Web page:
Blackhawks’ early free agent moves come as a surprise to the veterans

Blackhawks

EDMONTON, ALBERTA – AUGUST 18: Goaltender Corey Crawford #50 of the Chicago Blackhawks reacts after the Vegas Golden Knights score a goal by Mark Stone #61 (not pictured) during the second period of Game Five of the Western Conference First Round of the 2020 NHL Stanley Cup Playoff at Rogers Place on August 18, 2020 in Edmonton, Alberta. (Photo by Dave Sandford/NHLI via Getty Images)

CHICAGO – It’s been a very unusual start to the Blackhawks’ free agency period this fall, and it’s one that involves the team not going for a championship.

Not re-signing Corey Crawford and trading Brandon Saad are two moves that are indicative of a rebuild instead of a pursuit of the postseason as the team has done for the past decade. It’s signals the nearing end of an incredible run for the franchise that has won three Stanley Cups since 2010, but has fallen on hard times recently.

Yet some of those who played a key part don’t appear ready to let it get away so fast.

In an interview with Mark Lazerus of The Athletic on Sunday, captain Jonathan Toews said the moves “come as a shock” to him since he’d not been told about any plans to rebuild. He also described the departure of Crawford as “sad.”

It’s safe to say that the goaltender felt the same way about the franchise’s decision not to bring him back, which he expressed after signing a two-year, $3.9 million contract on Friday.

When meeting with New Jersey and Chicago media on Saturday, Crawford expressed his own sadness at the fact that his long run with the Blackhawks had come to an end. He was taken in the second round by the team in 2003 and was with the franchise the entire time.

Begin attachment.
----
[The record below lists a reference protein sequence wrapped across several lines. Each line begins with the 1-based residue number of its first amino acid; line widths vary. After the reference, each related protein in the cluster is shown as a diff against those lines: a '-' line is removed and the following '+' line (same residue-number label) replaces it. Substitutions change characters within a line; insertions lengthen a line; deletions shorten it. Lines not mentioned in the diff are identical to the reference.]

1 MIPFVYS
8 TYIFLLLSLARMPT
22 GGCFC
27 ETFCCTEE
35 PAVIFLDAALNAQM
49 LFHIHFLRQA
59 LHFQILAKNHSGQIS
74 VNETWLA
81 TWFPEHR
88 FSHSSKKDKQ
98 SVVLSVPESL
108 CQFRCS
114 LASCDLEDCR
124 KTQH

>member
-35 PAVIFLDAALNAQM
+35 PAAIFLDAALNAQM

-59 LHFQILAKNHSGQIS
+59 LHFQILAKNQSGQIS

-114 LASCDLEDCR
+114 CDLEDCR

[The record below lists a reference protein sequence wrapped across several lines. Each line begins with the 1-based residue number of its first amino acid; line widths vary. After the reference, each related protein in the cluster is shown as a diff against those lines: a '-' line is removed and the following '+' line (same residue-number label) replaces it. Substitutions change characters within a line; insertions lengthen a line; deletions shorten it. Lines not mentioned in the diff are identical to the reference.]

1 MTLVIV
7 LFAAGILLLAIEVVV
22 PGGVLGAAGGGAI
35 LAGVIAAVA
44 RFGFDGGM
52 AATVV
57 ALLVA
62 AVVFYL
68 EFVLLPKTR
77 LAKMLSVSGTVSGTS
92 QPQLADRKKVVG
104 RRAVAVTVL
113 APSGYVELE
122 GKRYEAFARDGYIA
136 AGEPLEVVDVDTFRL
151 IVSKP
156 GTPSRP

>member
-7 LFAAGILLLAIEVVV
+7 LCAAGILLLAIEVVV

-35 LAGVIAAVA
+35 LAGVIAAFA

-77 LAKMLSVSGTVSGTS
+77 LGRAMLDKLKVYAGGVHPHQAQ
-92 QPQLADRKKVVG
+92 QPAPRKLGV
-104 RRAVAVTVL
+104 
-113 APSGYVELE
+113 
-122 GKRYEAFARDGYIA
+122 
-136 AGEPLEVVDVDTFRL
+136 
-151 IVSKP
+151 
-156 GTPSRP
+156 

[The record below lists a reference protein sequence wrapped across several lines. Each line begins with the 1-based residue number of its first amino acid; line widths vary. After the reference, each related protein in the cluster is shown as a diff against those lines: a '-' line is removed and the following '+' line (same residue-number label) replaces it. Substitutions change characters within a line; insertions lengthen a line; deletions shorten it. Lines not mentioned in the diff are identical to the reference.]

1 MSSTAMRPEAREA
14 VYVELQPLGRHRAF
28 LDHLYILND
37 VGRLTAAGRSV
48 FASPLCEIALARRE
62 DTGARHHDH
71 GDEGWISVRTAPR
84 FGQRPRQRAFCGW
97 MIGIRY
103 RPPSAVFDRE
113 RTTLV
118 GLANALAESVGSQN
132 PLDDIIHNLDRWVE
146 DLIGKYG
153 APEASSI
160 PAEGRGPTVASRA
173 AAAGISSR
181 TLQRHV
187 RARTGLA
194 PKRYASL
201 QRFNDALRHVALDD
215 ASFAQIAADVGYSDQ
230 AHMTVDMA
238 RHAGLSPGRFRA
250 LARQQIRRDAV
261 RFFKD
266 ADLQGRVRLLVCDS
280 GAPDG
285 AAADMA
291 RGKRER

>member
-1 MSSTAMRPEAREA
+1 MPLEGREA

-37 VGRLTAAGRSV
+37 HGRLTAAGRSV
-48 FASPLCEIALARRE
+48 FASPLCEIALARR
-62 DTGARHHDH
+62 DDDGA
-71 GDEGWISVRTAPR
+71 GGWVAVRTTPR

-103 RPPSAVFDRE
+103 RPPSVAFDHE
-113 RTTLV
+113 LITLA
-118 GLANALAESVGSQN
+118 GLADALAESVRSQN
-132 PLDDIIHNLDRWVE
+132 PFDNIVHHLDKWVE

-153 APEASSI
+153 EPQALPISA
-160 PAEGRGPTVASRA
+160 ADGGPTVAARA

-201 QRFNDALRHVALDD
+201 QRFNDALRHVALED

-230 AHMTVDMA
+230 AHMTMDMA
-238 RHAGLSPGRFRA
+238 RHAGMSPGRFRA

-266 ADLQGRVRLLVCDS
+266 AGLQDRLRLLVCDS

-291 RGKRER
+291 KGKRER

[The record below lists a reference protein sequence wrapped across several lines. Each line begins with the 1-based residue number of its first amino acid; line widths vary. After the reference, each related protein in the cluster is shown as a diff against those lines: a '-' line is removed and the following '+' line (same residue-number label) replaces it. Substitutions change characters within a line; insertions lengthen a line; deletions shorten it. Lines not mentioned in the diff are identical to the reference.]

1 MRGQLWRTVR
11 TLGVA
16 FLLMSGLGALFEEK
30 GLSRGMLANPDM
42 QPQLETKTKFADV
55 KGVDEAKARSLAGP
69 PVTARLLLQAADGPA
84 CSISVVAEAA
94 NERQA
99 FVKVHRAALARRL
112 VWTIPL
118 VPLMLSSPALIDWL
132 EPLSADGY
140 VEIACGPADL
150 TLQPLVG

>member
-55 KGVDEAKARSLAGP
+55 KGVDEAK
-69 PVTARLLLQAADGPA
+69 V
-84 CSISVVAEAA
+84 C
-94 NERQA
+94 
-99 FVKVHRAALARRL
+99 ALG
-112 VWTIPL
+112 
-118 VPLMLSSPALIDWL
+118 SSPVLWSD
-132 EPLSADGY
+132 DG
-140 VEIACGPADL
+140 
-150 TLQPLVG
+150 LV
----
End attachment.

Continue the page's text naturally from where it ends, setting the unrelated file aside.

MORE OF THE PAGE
Crawford took over the starting job in net midway through the 2010-2011 season and retained it till this summer. He had 52 playoff victories and helped the team to a pair of Stanley Cup titles in 2013 and 2015.

“Obviously I was pretty devastated to get the news about not returning to Chicago,” said Crawford. “That’s all I’ve known for my whole career since being drafted in 2003. They just wanted to go a different way.”

It’s one that was surprising to many since Crawford remained strong in net during the team’s nine postseason games, especially in the first round Stanley Cup Playoff series against the Golden Knights. In what would turn out to be his final postseason win, Crawford made 46 saves in Game 4, including 11 in the third period, to keep the Blackhawks from being eliminated.

“It’s a tough phone call, but they wanted to go that direction. For me, it was pretty heart-felt, pretty emotional after that, talking to some players and, obviously, my family and stuff,” said Crawford. “It’s time to move on.”

Perhaps a bit sooner than some would like or were even expecting.

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